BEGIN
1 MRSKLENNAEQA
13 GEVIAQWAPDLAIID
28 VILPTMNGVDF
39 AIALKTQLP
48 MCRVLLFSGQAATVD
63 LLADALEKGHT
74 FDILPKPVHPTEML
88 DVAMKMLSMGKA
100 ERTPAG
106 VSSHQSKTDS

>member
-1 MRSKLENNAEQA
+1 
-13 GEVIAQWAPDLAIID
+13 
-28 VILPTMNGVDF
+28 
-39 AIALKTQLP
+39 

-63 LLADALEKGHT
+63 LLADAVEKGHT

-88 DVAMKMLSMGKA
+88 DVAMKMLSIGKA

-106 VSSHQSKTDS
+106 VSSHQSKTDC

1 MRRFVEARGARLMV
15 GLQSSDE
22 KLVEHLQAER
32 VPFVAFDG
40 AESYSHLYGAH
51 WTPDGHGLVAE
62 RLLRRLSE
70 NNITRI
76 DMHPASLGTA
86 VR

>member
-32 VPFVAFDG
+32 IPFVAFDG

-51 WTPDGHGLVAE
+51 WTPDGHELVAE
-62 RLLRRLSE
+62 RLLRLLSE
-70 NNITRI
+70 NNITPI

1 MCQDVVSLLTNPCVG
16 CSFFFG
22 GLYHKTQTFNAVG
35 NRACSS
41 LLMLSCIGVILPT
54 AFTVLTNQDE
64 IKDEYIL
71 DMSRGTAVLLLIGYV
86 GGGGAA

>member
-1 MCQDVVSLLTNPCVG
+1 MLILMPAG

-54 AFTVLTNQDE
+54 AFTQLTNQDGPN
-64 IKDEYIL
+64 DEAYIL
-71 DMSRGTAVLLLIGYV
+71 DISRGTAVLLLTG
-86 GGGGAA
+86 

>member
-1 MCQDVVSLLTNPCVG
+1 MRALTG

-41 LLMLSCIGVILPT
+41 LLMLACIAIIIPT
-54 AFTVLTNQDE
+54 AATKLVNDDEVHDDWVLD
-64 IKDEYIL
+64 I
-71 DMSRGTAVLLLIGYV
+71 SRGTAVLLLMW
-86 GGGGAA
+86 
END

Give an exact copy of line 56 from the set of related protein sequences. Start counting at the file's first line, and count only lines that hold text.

+1 MLILMPAG